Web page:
Gabrielle Hamilton’s memoir, “Blood, Bones, and Butter: The Inadvertent Education of a Reluctant Chef”, was the first impulse purchase I made on my Ki...moreGabrielle Hamilton’s memoir, “Blood, Bones, and Butter: The Inadvertent Education of a Reluctant Chef”, was the first impulse purchase I made on my Kindle after being wooed by its free sample. I have found the Kindle samples to be invaluable as I have never been one to stand in a bookstore reading from the book I eventually end up purchasing. I could count on one hand the number of times I have actually stood in the aisles, cracked the cover and read the prose inside. I buy because I like the cover art, a good bargain, or the shop’s clever display of a title. This willy-nilly way of book buying has led to many beautiful, but not beautifully written books, ending up in the never-read section of my shelves.
The Kindle samples have opened up a whole new world to me and spared my wallet in the process. Downloaded in seconds, I love being able to see, from the comfort of my beach chair, if an author’s prose resonates with me or if I empathize with the story’s protagonist. Books I thought I would love because they are on the bestseller lists or friends have recommended them have ended up to be total duds once I have finished the Kindle sample. I delete then search again, ready to find the next gem. Hamilton’s memoir was my most recent find. A Kindle Editors’ pick, I was curious about their endorsement and decided to see for myself.
I fell under the spell of chef memoirs six or so years ago after reading Anthony Bourdain’s gross, but engrossing, “Kitchen Confidential.” Never having considered myself much of a cook nor having ever worked in a restaurant, I devoured Bourdain’s prose and gnarly, behind-the-scenes accounts. The rise of bloggers like Julie Powell, who chronicled her one-year challenge to cook all of the Julia Child’s recipes from “Mastering the Art of French Cooking”, and its subsequent adaptation to a film starring Meryl Streep has made books about cooks the new “it” lit.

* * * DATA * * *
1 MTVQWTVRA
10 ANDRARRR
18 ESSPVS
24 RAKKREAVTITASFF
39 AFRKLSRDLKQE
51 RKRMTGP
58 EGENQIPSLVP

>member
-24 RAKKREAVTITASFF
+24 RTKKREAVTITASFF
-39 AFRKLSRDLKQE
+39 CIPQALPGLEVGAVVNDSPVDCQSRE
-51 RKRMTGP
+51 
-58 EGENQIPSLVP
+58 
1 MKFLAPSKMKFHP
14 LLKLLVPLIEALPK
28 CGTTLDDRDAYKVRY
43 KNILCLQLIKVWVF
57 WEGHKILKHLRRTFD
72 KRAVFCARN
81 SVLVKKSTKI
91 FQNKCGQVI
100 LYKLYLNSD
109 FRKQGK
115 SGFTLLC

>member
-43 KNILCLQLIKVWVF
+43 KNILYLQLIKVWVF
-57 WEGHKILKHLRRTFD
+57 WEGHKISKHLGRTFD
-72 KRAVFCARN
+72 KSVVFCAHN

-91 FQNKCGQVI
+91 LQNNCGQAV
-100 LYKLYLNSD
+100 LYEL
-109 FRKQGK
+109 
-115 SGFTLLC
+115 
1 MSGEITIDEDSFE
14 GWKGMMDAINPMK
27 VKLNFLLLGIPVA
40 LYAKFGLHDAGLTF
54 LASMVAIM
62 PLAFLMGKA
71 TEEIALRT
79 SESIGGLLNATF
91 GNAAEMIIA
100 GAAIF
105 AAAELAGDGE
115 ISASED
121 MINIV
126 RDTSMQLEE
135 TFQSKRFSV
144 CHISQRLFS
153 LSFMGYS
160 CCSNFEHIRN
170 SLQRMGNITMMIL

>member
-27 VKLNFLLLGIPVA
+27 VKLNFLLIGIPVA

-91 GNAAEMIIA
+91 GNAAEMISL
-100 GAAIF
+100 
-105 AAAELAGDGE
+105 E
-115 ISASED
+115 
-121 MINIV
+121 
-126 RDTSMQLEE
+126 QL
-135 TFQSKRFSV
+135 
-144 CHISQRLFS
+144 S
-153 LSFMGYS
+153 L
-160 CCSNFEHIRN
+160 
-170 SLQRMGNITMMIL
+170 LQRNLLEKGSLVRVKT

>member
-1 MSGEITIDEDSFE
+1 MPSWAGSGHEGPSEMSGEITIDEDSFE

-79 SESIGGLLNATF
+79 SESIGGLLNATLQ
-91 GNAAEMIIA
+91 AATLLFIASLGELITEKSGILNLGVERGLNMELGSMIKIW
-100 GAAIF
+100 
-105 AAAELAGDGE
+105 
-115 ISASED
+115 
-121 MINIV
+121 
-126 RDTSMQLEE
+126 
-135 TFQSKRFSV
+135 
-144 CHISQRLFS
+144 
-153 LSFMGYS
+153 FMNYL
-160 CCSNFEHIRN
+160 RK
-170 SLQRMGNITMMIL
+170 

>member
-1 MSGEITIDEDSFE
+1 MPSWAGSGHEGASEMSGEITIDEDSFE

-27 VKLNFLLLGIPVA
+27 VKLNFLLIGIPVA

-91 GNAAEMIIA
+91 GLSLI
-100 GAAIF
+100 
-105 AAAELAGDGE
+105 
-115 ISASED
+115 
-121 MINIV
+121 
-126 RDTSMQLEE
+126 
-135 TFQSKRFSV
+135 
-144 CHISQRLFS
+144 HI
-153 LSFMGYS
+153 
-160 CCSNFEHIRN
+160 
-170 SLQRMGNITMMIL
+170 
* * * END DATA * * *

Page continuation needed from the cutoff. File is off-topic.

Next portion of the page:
Like our parents’ generation that took home cooking to new heights in the ‘70s, our generation has fallen in love with all things kitchen by first reading about it. This comes as no surprise to me when modern generations are more educated than ever before. Taking the book approach first to a subject then diving in to the hands-on aspect, fully prepared with top of the line accoutrements from William Sonoma, makes total sense to me.
Hamilton’s memoir is gritty like Bourdain’s in the sense that it throws back the curtain to the happenings in the catering kitchens of the ‘80s that schooled her in how to be a chef. What I like about Hamilton’s memoir and don’t remember about Bourdain’s, is the personal side. We learn about her childhood spending evenings after dinner sitting at the table on her impeccably dressed, French mother’s lap:
“For a period I was too young for after-dinner chores – clearing, washing, drying – and possibly too favored, and so I eagerly crawled up and took my place in her lap, barefoot and drowsy. I leaned back into her soft body and listened to the gurgling as she chewed and swallowed. I breathed in her exhale: wine, vinaigrette, tangerines, cigarette smoke. While all of the others were excused from the table, I got to sit, alone with my mother and father as they finished. I watched her oily lips, her crooked teeth, and felt the treble of her voice down my spine while she had adult conversation and gently rested her chin on the top of my head. “
Hamilton’s hippie, artist father, nicknamed “The Bone”, cobbled a living together for his wife and five children before the marriage dissolved when Hamilton was twelve. Hamilton and her 17-year-old brother, Simon, were left behind in the family home to fend for themselves while their elder siblings and parents scattered to different locales.
Like many messed up things that happen in childhood, it’s only later, via the wisdom and maturity of adulthood, that one sees how utterly strange and wrong something was. Hamilton shares this sense of bewilderment, yet pride, that her parents basically abandoned her and her brother, but she and Simon rose to the challenge and forged an adult-like existence for themselves with little to no guidance.
Hamilton’s memoir reminded me of a romantic relationship. You are introduced to someone and charmed by some immeasurable aspect of their being – their looks, your mutual chemistry, their vulnerability – whatever. A relationship begins, ascending to great heights until things eventually plateau. Layer by layer they allow you a glimpse of their human, sometimes imperfect nature and this once, seemingly perfect person is revealed to have faults. You debate whether you can continue, negotiating whether these discovered faults are deal-breakers. Bored occasionally, thrilled sometimes – having invested the time – you decide to continue. The story closes with the rest of your lives yet to be lived and the reader (of your eventually penned tale) left to wonder what happens.
Hamilton hooked me from the start, which was why I eagerly bought her book after downloading the sample. I loved reading about her unconventional childhood and forays into the restaurants and kitchens of her teens and twenties. When she hit her thirties, attended grad school for writing and opened her now famous NYC restaurant, Prune, I was impressed by her vision and long hours. When she described meeting her eventual husband and father to her two boys, I was disappointed in her apparent apathy (that sometimes veered a bit close to loathing) for the man. The book had hit its plateau.